# If task is completed, reposition remaining tasks
def reposition_remaining_tasks(self):
active_tasks = self.active_tasks
positions = [task.position for task in active_tasks]
missing = []
duplicates = []
if positions:
missing = self.find_missing(positions=positions)
duplicates = self.find_duplicates(positions=positions)
updated_active_tasks = []
if positions[0] != 1 or missing or duplicates:
for index, item in enumerate(active_tasks):
active_task_index = index + 1
item.position = active_task_index
if updated_active_tasks:
return updated_active_tasks
return active_tasks
# Call function to get higher tasks and reposition them as needed
def reposition_higher_tasks(self):
higher_tasks = self.get_higher_tasks()
positions = [task.position for task in higher_tasks]
if positions:
missing = self.find_missing(positions=positions)
duplicates = self.find_duplicates(positions=positions)
if positions[0] != 1 or missing or duplicates:
for index, item in enumerate(higher_tasks):
higher_task_index = index + 1
item.position = higher_task_index
higher_tasks = self.get_higher_tasks()
return higher_tasks
# Call function to get lower tasks and reposition them as needed
def reposition_lower_tasks(self):
lower_tasks = self.get_lower_tasks()
current_task = self.task
expected_position = current_task.position + 1
positions = [task.position for task in lower_tasks]
if positions:
missing = self.find_missing(positions=positions)
duplicates = self.find_duplicates(positions=positions)
if not positions or positions[0] != expected_position or missing or duplicates:
for index, item in enumerate(lower_tasks):
list_order_position = index + 1
item.position = current_task.position + list_order_position
lower_tasks = self.get_lower_tasks()
return lower_tasks
# Main function to insert task and arrange surrounding tasks as needed
def insert_task(self):
current_task = self.task
if current_task.completed:
return current_task
higher_tasks = self.get_higher_tasks()
if higher_tasks:
higher_tasks = self.reposition_higher_tasks()
updated_positions = [
task.position for task in higher_tasks]
lowest_higher_task_position = updated_positions[-1]
if current_task.position != lowest_higher_task_position + 1:
current_task.position = lowest_higher_task_position + 1
lower_tasks = self.get_lower_tasks()
if lower_tasks:
lower_tasks = self.reposition_lower_tasks()
return current_task
import graphene
from graphene import ObjectType, String, Field, Boolean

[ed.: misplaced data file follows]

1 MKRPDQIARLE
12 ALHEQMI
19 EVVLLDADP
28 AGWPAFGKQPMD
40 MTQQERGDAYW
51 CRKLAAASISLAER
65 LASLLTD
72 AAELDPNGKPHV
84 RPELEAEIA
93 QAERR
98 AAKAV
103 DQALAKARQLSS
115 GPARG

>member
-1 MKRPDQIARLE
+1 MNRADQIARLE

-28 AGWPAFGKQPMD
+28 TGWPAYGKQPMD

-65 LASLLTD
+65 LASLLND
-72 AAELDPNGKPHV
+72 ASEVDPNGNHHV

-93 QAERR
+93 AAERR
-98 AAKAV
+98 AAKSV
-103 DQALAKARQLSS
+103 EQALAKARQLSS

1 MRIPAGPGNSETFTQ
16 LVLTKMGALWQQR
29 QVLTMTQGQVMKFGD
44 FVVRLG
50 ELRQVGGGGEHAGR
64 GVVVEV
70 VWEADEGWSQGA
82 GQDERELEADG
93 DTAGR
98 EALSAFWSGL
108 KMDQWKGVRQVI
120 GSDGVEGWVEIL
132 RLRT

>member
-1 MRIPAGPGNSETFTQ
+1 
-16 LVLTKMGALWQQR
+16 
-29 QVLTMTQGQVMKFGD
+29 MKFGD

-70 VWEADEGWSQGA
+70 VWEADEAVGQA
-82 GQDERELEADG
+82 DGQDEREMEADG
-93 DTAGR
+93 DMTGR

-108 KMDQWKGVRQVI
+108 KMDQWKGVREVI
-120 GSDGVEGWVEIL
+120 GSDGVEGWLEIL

from graphene_django import DjangoObjectType
from .models import Task
from .functions import SortTask
# If you are new to Graphene Django, you will need to go through the proper setup first.
# Graphene Django setup is not covered in this tutorial
class TaskType(DjangoObjectType):
class Meta:
model = Task
fields = '__all__'
# The react UI example in the other post uses the "tasks" query
class Query(graphene.ObjectType):
tasks = graphene.List(TaskType)
# Mutation for re-positioning and completing tasks
class PositionTask(graphene.Mutation):
task = graphene.Field(TaskType)
class Arguments:
task_id = graphene.Int(required=True)
position = graphene.Int(required=True)
completed = graphene.Boolean()
def mutate(self, info, task_id, position, completed=None):
task = Task.objects.get(id=task_id)
task.position = position
task.completed = completed
# After save, we call the SortTask class and pass in the task_id to sort/arrange
# all the incomplete tasks according to the updated task's new position. If you
# have lots of tasks or a production app, you probably want to cue this up and
# perform it asynchronously with something like Celery instead of waiting for
# the function to complete before returning the mutation. But, doing it
# synchronously is fast enough for our demonstration purposes with a small app
# and a small number of tasks to position. Calling SortTask asynchronously won't
# interfere with the UI update because the frontend repositions the tasks
# with javascript. So, you don't need to return the list here.
sort_task = SortTask(task_id=task_id)
insert_task = sort_task.insert_task()
return PositionTask(task=task)


I hope you're able to use this code to knock a project off of your own todo list. If you haven't already, check out the ReactJS frontend code as well.

Discuss both frontend and backend posts together here at reddit.


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Written by brian kerr
"Existentialism Is a Cyborgism"